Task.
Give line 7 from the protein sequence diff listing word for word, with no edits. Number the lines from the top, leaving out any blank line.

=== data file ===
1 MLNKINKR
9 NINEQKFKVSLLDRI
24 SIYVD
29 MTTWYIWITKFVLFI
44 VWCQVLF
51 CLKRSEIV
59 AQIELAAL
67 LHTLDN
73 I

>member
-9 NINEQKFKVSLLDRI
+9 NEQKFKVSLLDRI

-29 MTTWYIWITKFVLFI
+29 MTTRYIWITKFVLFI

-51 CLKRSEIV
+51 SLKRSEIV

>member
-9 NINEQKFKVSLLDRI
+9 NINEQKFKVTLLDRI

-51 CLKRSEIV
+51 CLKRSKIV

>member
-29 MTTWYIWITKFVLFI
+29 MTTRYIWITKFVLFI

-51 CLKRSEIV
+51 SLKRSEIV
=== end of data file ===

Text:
59 AQIELAAL